Gavel and handcuffs

Long Waits for Trial in Virgin Islands Highlight Need for New Law — Or New Constitution

People facing criminal charges in the Virgin Islands wait years for their day in court.


Individuals in the U.S. Virgin Islands facing criminal charges often wait years for their case to come before a jury. This is due to many factors, including difficulty selecting an unbiased jury, the small number of public defenders in the territory, and the process by which cases are passed around should a public defender be unable to take a case. Yet the Virgin Islands Supreme Court has never found a violation of the U.S. Constitution’s guarantee of a speedy trial.

The rights of people facing criminal charges in the territory could be better protected under a Virgin Islands Constitution — which the territory has yet to adopt.

Currently, the right to a speedy trial is enshrined in the Revised Organic Act of 1954, a federal law that is the de-facto Constitution of the Virgin Islands. It contains a Bill of Rights with similar language to provisions of its federal counterpart, including the right to a speedy and public trial in criminal matters. The Virgin Islands Supreme Court has interpreted the law as simply applying the federal Sixth Amendment to the territory. In practice, then, people accused of a crime in the Virgin Islands “have a right to a speedy trial only under the [Sixth] Amendment.”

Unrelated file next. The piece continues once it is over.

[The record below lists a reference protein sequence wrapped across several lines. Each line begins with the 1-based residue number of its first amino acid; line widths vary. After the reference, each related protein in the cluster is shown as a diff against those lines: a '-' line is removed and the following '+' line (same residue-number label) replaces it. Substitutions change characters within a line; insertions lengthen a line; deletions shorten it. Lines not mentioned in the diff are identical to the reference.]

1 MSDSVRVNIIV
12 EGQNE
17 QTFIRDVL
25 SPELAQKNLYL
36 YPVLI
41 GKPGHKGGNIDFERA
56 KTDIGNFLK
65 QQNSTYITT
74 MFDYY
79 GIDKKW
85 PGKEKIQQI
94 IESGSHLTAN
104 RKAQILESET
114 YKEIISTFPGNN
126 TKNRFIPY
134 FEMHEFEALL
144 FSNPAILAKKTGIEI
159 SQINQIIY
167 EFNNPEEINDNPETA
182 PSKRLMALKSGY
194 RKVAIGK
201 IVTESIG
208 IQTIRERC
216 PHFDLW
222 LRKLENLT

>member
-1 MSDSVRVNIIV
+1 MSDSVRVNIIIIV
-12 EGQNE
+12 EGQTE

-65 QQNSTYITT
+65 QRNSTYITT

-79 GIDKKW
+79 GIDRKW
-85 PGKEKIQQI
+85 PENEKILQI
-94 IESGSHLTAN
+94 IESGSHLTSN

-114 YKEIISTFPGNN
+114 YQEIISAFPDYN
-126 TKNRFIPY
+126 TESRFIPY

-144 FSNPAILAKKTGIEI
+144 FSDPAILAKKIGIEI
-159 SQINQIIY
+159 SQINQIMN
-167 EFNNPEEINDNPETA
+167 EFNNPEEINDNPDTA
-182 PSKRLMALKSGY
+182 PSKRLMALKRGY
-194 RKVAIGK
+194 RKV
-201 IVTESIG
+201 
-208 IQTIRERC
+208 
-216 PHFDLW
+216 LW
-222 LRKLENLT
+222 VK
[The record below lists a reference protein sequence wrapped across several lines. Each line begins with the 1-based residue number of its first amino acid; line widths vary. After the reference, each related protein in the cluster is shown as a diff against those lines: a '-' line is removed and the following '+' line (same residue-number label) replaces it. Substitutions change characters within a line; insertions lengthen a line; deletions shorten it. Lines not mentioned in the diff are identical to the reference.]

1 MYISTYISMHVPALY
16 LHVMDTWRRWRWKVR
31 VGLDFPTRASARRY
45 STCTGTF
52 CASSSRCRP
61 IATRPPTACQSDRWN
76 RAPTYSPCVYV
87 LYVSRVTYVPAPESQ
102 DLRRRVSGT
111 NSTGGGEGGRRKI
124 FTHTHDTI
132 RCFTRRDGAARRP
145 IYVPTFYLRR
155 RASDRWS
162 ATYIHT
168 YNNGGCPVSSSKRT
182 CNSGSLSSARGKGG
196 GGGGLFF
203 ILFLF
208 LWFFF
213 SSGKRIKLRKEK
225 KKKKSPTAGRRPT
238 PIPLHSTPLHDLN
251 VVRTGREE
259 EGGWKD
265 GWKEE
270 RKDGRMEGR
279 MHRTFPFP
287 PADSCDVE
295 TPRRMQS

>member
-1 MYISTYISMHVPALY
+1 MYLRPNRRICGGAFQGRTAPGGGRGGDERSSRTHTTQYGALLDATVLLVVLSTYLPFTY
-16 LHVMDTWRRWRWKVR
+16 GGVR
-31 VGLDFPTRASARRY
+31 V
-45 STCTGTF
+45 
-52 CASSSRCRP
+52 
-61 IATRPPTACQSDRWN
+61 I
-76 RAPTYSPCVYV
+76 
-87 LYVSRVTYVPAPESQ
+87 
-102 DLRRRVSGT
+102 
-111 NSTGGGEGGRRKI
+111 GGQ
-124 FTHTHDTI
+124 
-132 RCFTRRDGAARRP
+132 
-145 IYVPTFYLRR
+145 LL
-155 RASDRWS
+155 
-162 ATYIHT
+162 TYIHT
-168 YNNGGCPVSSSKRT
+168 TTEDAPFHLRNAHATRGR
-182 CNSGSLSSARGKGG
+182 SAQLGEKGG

It currently takes an average of two years for murder cases to go to trial in the Virgin Islands. By contrast, the average time for a felony case to reach resolution in the United States is 256 days. In a recent hearing before the Virgin Islands’ legislature, the territory’s head public defender told lawmakers that some people accused of crimes end up spending more time behind bars awaiting trial than they would have if they had been convicted of the charges against them and sentenced.